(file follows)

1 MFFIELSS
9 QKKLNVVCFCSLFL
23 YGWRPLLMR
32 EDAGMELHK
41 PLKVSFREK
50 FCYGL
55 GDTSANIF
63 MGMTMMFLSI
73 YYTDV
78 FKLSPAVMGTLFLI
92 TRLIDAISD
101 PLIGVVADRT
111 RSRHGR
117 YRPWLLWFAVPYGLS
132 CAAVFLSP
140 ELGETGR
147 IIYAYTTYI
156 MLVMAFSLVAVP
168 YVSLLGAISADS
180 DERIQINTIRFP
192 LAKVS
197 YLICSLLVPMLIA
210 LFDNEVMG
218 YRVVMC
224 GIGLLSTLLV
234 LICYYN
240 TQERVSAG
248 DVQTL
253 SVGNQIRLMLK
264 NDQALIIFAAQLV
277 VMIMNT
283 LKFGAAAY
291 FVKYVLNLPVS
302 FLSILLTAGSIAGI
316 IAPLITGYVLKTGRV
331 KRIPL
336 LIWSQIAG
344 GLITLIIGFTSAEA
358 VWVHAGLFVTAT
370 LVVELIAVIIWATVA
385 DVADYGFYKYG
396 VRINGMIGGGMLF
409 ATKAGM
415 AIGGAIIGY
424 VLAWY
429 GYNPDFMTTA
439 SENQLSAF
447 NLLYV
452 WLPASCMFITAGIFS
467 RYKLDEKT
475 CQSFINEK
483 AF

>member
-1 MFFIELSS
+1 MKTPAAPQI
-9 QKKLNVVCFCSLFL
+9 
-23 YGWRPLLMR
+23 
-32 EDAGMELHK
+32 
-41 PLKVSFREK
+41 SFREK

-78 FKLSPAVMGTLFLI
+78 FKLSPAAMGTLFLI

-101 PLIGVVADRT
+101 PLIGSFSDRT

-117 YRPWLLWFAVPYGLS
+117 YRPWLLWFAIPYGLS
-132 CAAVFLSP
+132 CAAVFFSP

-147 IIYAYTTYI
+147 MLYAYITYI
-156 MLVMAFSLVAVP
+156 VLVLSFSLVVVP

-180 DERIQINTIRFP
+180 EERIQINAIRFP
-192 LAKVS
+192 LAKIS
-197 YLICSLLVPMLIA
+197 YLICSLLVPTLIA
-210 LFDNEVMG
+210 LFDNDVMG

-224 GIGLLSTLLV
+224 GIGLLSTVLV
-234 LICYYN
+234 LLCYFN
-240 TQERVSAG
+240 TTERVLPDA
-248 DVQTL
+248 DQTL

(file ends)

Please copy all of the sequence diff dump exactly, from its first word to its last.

1 MFFIELSS
9 QKKLNVVCFCSLFL
23 YGWRPLLMR
32 EDAGMELHK
41 PLKVSFREK
50 FCYGL
55 GDTSANIF
63 MGMTMMFLSI
73 YYTDV
78 FKLSPAVMGTLFLI
92 TRLIDAISD
101 PLIGVVADRT
111 RSRHGR
117 YRPWLLWFAVPYGLS
132 CAAVFLSP
140 ELGETGR
147 IIYAYTTYI
156 MLVMAFSLVAVP
168 YVSLLGAISADS
180 DERIQINTIRFP
192 LAKVS
197 YLICSLLVPMLIA
210 LFDNEVMG
218 YRVVMC
224 GIGLLSTLLV
234 LICYYN
240 TQERVSAG
248 DVQTL
253 SVGNQIRLMLK
264 NDQALIIFAAQLV
277 VMIMNT
283 LKFGAAAY
291 FVKYVLNLPVS
302 FLSILLTAGSIAGI
316 IAPLITGYVLKTGRV
331 KRIPL
336 LIWSQIAG
344 GLITLIIGFTSAEA
358 VWVHAGLFVTAT
370 LVVELIAVIIWATVA
385 DVADYGFYKYG
396 VRINGMIGGGMLF
409 ATKAGM
415 AIGGAIIGY
424 VLAWY
429 GYNPDFMTTA
439 SENQLSAF
447 NLLYV
452 WLPASCMFITAGIFS
467 RYKLDEKT
475 CQSFINEK
483 AF

>member
-1 MFFIELSS
+1 MKTPAAPQI
-9 QKKLNVVCFCSLFL
+9 
-23 YGWRPLLMR
+23 
-32 EDAGMELHK
+32 
-41 PLKVSFREK
+41 SFREK

-78 FKLSPAVMGTLFLI
+78 FKLSPAAMGTLFLI

-101 PLIGVVADRT
+101 PLIGSFSDRT

-117 YRPWLLWFAVPYGLS
+117 YRPWLLWFAIPYGLS
-132 CAAVFLSP
+132 CAAVFFSP

-147 IIYAYTTYI
+147 MLYAYITYI
-156 MLVMAFSLVAVP
+156 VLVLSFSLVVVP

-180 DERIQINTIRFP
+180 EERIQINAIRFP
-192 LAKVS
+192 LAKIS
-197 YLICSLLVPMLIA
+197 YLICSLLVPTLIA
-210 LFDNEVMG
+210 LFDNDVMG

-224 GIGLLSTLLV
+224 GIGLLSTVLV
-234 LICYYN
+234 LLCYFN
-240 TQERVSAG
+240 TTERVLPDA
-248 DVQTL
+248 DQTL